The Snipe is a crew-driven boat, and the more adjustments Kim took over, the faster we went; when we totaled it up at the Worlds, she had 14 of our 15 possible controls! (I’m NOT giving up the mainsheet.) The Snipe has so many lines to pull, and they all interact with each other but have a slightly different effect; no wonder it takes so long to figure out how to sail this boat well.

Meanwhile our time in the boat and a focused approach to events and practice began to add up. This is our fifth year of sailing Snipes together, and we can practically read each other’s minds—at least at a mark rounding or on the starting line.

But we were still struggling as soon as the waves and wind built above junior grade. Fortunately, all the pieces were now in place for a significant step forward—which happened after day two of the Worlds. We’d posted a 4th in the first race of the day—the lightest and flattest racing we’d see all week. And then as soon as the wind and waves built again, we couldn’t hang with the top group. I felt like the boat was hard to sail, hobbyhorsing instead of going forward—a sure sign we weren’t going well. Our finish in the 50s confirmed it.

Fortunately once we got off the water we had all the tools we needed to identify the problem—thanks again to Thomas Fogh, who as the US team coach had spent his day scurrying around, trying to get information and water and spare gear to all nine US boats in time for the next race. Somehow he’d found the time to take photos of various boats as well, so over dinner we had a Merlot-fueled tuning discussion. Thanks to the photos, it was easy to compare our setup with the guys who were going well in the same conditions. Once we reinforced what we were seeing with some texted input from Snipe tuning guru Peter Commette, who has tried every possible boat set up at least twice, we realized we needed to try dropping our rake back a half inch. And to reduce the variables, we’d keep our tension the same by tightening an extra turn on the shrouds compared to our “usual” setting.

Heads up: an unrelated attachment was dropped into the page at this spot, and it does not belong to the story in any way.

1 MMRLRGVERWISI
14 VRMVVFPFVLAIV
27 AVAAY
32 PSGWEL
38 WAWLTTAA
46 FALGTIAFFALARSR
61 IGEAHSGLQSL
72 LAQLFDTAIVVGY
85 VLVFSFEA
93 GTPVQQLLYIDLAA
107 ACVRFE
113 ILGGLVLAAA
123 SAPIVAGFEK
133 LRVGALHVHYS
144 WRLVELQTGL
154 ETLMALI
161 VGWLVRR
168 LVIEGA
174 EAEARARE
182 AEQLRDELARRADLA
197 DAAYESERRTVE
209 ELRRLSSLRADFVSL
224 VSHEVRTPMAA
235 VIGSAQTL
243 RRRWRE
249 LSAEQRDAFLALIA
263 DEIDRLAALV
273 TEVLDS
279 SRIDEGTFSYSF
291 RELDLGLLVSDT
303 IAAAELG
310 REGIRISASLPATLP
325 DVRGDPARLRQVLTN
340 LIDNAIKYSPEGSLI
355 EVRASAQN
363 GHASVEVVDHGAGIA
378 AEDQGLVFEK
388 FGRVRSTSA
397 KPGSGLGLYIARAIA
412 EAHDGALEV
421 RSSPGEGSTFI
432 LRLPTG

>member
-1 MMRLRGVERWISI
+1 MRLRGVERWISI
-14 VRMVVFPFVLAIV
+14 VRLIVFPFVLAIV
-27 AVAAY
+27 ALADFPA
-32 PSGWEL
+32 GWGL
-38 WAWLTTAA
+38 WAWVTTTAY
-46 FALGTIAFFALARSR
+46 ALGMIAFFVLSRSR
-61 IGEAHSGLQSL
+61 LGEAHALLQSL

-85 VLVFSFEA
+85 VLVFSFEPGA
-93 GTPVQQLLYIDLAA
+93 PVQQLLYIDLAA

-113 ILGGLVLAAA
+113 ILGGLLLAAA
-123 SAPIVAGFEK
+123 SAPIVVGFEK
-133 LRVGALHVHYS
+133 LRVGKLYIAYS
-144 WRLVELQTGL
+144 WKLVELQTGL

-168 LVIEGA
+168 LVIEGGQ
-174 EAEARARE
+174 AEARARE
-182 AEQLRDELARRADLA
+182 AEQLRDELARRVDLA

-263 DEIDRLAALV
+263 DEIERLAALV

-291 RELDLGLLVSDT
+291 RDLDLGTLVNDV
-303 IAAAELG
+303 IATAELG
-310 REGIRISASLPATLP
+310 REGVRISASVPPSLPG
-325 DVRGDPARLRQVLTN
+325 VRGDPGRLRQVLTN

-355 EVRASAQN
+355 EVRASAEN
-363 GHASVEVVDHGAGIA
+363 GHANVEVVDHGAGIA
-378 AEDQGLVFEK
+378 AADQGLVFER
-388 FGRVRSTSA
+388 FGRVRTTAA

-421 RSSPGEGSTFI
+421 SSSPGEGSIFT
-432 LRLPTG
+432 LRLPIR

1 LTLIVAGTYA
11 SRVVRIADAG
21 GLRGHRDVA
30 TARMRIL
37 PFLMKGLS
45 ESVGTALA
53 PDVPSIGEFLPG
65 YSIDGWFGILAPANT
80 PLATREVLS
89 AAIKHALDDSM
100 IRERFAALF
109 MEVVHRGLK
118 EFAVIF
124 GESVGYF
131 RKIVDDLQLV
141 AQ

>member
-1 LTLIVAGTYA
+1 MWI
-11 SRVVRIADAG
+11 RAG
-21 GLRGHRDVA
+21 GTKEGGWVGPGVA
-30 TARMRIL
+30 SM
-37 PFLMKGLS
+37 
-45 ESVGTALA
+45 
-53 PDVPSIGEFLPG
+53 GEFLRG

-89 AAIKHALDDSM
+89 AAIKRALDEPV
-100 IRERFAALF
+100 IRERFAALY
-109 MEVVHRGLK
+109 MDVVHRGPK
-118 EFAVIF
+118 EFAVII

Now a half inch doesn’t sound like much, but as soon as we tested it the next day, if felt like a mile. The boat was, once again, easy to sail—and it was going forward, not just bobbing up and down over each wave. For the first time ever, we were ready to race in breeze. Bring it on!

But sailing fast wasn’t the only thing required to post finishes worthy of our speed. We still needed to get off the starting line clean, and that remained a challenge: with 83 boats all vying for position, a line that was a bit boat-favored, and a fleet that wanted to go right, we frequently found ourselves spat out the back, gasping for clean air. In the first race of the day, we climbed back to 26th—something that would not have been possible the day before with our old settings. In the second, we climbed back a bit by mid-race… and then made some major mistakes toward the end that led to our worst finish of the regatta. Still, we sailed back to the dock knowing that we had all the pieces in hand at last—we just had to put them together.